The couple seems to be towering above the city of Vitebsk; Chagall's hometown and the place where he married her in 1915. The groom's joy is clear in his laugh and the way he raises his glass of wine in a toast. Bella, painted in a white dress, is also delighted with her eyes wide open with love and emotion and a wide smile lighting up her face. Wedding portraits are commonplace throughout history, but the Double Portrait with a Glass of Wine varies from the norm. Full of warm and bold colours, the painting uses the primitive or naïve technique to show Chagall's excitement for marriage, and the promising future him and his wife envisioned with each other. Yet this image of luminous joy was created in the first winter of the Russian Revolution, an event for which Chagall had conflicting emotions.

Like in most of his works made during this period, their nuptial bliss seems to have made them buoyant, keeping them soaring over the traumas of a troubled world. This is one of many wedding portraits that Chagall continued to make well after their wedding day. He seemed to have never come down from the excitement of that day, and most of the artworks depict him and his bride flying. He first pictured Bella flying in Birthday, a painting of the couple floating around their kitchen in a playful kiss. He would keep her above the chaos of the time in other work like The Promenade and Over the Town. It seems as though he could not believe he had pulled it off; marrying the person he had fallen in love with at first sight!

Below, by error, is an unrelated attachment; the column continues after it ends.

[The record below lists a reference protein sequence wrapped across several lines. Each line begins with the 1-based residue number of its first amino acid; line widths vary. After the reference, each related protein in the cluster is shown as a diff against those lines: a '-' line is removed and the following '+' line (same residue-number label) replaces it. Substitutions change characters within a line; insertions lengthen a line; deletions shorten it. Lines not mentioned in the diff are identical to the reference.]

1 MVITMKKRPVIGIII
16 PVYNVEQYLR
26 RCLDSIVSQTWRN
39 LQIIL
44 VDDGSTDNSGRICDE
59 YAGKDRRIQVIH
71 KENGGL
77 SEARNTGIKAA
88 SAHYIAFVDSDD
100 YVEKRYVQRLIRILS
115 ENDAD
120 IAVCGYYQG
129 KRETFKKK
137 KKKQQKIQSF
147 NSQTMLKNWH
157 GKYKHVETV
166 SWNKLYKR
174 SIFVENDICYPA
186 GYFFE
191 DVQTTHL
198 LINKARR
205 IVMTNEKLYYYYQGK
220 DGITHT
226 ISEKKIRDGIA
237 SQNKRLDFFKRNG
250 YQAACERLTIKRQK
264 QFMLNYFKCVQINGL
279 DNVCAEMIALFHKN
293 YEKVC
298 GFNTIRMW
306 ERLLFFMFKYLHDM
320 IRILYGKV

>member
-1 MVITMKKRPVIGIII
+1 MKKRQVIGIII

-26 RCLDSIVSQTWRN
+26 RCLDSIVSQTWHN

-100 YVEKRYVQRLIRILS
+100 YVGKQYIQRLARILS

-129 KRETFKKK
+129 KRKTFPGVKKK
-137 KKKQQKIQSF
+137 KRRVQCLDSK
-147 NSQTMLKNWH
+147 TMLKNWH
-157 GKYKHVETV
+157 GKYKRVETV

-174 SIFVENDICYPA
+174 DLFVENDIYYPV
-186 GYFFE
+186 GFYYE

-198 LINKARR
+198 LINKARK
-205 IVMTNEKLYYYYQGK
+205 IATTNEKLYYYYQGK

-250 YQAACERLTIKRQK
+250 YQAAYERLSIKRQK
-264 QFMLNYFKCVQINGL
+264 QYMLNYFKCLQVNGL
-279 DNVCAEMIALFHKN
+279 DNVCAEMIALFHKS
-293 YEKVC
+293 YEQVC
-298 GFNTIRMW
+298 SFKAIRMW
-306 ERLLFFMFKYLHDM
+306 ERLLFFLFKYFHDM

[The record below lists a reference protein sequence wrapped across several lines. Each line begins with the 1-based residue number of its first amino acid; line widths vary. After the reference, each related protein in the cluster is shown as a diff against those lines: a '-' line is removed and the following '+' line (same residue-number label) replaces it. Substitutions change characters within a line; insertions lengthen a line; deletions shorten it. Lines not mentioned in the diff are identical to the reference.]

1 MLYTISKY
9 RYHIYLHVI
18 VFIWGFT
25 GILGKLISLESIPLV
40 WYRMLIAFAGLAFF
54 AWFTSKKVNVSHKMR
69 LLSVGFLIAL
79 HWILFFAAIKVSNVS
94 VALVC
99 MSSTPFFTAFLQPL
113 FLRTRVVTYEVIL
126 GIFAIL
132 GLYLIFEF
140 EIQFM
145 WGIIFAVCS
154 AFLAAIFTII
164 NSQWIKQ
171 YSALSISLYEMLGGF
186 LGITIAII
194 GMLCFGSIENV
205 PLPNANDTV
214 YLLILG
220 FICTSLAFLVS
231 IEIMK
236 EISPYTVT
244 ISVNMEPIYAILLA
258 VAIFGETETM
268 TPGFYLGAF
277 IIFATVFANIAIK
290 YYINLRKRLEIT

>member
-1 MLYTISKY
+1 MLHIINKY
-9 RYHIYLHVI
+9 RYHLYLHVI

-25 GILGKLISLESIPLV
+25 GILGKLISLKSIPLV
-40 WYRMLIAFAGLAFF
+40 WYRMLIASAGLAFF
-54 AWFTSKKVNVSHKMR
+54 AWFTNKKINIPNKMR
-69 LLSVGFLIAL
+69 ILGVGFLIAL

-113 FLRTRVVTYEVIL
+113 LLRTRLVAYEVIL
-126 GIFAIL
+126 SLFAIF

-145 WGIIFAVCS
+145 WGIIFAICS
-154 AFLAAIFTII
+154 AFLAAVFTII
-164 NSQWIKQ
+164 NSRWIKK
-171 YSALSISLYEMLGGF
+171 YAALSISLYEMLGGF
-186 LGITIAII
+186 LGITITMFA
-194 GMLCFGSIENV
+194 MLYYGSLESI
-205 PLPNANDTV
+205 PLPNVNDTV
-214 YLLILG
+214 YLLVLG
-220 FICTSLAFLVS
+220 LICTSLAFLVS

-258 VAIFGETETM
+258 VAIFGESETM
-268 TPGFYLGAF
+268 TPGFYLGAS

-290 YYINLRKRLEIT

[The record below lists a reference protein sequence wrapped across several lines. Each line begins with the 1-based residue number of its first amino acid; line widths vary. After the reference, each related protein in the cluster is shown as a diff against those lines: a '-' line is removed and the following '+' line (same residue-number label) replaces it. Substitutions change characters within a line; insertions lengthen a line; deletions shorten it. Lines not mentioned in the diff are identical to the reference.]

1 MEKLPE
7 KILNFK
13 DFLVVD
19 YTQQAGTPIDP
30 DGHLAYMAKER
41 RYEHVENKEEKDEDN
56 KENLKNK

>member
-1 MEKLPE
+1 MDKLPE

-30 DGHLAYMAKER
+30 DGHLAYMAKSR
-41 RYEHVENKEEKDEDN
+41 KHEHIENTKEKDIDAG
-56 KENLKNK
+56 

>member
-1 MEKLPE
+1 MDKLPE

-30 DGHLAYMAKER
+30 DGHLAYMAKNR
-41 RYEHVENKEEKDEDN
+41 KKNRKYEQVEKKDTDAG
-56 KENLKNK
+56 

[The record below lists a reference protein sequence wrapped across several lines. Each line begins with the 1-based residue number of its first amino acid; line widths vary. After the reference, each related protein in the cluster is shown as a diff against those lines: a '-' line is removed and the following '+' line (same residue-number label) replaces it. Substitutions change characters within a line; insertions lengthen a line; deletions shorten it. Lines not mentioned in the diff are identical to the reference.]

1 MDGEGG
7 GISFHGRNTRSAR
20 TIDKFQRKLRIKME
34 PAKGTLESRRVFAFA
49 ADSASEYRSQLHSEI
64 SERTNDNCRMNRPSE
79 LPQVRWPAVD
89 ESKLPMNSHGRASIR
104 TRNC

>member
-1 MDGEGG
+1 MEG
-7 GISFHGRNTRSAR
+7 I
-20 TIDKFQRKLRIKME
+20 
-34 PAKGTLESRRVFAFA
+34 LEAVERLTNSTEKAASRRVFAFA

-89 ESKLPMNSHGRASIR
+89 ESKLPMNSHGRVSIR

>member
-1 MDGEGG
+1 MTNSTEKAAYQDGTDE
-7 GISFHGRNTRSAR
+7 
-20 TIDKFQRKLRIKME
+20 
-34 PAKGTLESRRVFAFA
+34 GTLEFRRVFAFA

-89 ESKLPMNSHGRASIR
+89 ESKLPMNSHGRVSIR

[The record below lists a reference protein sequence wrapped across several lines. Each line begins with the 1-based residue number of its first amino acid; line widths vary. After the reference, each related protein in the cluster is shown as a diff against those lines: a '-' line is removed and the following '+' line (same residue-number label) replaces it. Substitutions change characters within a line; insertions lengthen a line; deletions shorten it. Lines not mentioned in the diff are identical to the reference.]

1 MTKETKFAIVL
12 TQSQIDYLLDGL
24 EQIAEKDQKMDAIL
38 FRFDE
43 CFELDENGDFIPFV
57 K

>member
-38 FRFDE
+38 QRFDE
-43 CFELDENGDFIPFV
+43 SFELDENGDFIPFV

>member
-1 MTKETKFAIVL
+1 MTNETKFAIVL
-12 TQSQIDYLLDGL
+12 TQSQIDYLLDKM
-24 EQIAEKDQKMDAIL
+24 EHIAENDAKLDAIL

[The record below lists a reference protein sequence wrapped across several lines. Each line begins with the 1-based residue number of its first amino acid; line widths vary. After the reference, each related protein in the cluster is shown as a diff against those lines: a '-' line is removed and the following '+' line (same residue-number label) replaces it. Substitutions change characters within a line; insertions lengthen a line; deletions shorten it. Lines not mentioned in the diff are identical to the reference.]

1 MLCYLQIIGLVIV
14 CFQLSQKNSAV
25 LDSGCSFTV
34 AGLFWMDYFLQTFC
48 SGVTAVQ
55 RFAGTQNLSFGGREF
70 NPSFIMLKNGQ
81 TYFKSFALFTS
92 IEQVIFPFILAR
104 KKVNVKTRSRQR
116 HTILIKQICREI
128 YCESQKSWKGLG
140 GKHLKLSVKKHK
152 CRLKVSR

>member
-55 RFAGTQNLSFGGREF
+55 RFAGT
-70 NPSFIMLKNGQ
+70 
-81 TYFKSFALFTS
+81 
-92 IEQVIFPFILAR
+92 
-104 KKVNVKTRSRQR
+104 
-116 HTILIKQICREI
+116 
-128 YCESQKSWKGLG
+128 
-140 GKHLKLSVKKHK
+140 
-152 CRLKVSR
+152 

"...I had only to open my window, and blue air, love, and flowers entered with her. She seemed to float over my canvases, guiding my art... When you did catch a glimpse of his eyes, they were as blue as if they'd fallen straight out of the sky. They were strange eyes, long, almond-shaped and each seemed to sail along by itself, like a little boat..."

Double Portrait with a Glass of Wine has travelled the world, thrilling large audiences at major Chagall retrospectives in Japan, America and in the home country, Russia; both at Galerie Tretyakov Moscow and Musée National Russe in Saint-Petersburg. The painting is now one of the permanent collections of The National Museum of Modern Art in France. It was first exhibited in Paris at the Petit Palais in 1937. At this time, Marc Chagall and Bella had relocated to the city of romance, as if for their happy ever after.